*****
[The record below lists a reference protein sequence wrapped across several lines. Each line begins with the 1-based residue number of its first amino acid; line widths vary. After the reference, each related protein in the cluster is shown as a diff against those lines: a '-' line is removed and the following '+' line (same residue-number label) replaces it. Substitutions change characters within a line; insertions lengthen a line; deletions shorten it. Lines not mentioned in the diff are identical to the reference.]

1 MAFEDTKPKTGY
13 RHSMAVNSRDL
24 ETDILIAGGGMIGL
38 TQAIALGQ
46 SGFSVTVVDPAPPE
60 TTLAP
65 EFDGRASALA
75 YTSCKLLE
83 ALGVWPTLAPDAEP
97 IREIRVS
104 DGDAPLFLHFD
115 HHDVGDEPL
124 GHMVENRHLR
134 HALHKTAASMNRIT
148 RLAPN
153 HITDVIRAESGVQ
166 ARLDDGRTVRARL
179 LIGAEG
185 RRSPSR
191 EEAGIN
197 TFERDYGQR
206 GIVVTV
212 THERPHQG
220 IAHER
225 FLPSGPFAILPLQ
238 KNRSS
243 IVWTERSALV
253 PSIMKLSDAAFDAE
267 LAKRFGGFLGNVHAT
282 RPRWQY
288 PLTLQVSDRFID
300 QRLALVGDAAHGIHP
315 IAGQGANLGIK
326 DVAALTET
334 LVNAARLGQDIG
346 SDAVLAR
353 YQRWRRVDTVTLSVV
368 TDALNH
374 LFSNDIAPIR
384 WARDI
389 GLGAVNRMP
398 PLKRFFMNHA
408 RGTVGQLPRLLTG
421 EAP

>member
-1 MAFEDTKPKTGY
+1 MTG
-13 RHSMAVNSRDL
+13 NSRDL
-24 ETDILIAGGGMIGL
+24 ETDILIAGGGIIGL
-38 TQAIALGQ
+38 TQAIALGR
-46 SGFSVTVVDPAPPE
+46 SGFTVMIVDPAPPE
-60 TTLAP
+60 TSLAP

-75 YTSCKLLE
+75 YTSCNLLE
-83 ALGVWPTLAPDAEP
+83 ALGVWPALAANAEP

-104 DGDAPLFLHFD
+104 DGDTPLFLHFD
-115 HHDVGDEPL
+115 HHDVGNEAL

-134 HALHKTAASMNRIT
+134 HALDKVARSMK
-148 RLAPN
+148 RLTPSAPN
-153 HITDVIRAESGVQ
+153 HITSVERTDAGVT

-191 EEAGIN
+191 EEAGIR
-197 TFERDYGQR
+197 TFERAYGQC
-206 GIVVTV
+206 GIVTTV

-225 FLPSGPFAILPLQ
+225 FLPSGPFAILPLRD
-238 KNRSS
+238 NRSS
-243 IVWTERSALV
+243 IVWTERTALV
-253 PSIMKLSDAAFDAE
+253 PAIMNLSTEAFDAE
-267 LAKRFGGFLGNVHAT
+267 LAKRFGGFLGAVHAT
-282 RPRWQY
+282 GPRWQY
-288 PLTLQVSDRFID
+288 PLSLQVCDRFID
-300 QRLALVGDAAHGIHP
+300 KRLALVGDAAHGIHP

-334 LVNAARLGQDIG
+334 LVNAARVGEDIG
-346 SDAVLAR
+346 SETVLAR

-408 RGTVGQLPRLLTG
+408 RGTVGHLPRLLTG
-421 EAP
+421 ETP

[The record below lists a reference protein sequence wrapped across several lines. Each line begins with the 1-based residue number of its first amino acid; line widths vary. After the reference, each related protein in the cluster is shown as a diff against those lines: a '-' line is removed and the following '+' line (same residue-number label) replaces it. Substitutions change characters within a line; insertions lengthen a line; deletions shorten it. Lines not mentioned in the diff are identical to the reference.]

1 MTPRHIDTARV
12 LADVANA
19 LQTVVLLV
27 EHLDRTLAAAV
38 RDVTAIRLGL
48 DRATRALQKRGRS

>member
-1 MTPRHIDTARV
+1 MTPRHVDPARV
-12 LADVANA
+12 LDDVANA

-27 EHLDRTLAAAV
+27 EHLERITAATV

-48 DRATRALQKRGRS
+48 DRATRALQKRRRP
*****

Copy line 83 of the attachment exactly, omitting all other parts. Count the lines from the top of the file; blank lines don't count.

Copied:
-243 IVWTERSALV